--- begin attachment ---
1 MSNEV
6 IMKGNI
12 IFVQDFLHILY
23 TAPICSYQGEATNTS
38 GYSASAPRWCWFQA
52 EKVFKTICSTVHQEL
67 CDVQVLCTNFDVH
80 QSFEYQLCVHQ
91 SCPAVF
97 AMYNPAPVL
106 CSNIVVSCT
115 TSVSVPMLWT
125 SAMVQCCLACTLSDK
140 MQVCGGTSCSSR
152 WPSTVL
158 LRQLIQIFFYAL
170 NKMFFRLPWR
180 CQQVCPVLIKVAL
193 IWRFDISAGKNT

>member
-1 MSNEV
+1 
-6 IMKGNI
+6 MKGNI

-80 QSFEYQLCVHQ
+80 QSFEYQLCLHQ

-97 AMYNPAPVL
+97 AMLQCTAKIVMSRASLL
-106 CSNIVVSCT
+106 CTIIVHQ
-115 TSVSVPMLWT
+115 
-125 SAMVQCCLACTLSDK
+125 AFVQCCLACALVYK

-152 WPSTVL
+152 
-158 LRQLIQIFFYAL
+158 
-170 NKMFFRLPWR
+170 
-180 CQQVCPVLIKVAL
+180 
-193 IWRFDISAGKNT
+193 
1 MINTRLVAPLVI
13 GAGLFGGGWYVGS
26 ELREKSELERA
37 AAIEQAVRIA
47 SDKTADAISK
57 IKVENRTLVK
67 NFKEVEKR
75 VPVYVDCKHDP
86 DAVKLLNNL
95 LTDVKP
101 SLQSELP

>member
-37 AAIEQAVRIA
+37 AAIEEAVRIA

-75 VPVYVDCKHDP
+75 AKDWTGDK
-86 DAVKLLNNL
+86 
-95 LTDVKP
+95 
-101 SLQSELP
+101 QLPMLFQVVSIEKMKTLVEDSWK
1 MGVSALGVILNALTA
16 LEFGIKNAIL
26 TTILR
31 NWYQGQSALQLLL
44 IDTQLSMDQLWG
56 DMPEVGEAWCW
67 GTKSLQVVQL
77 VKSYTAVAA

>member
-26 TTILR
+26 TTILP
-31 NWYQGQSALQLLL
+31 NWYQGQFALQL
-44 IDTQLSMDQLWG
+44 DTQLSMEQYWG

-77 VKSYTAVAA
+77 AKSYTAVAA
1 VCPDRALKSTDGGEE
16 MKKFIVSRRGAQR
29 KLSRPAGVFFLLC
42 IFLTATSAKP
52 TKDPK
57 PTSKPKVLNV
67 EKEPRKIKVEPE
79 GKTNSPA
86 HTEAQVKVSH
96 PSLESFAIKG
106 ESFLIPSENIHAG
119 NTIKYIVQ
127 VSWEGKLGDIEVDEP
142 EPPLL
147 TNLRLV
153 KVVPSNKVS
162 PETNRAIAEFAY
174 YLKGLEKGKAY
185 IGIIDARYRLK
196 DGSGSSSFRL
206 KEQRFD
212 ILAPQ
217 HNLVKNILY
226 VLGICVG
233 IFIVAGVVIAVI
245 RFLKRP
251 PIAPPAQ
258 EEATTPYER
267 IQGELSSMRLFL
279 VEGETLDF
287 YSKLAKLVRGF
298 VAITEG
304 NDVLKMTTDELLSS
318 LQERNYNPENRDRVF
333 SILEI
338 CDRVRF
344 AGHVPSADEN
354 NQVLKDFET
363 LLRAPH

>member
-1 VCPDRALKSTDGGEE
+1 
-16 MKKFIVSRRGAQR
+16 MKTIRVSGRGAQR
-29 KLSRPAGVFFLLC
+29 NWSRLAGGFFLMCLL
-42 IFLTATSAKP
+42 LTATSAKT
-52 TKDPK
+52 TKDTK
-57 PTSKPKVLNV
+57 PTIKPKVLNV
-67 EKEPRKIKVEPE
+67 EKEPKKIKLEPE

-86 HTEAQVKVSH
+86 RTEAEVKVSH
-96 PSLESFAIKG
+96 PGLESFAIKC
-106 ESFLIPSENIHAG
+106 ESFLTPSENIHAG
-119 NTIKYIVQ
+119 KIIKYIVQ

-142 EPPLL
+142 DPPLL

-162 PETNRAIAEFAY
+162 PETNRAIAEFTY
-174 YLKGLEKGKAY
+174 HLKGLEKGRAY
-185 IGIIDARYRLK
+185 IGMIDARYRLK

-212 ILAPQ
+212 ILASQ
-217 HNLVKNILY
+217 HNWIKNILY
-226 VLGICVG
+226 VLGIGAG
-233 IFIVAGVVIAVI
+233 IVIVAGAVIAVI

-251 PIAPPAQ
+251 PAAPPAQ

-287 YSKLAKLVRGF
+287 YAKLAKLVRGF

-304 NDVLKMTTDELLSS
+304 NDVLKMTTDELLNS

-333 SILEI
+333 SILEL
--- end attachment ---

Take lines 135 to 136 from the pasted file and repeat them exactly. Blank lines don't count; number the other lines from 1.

+57 PTIKPKVLNV
-67 EKEPRKIKVEPE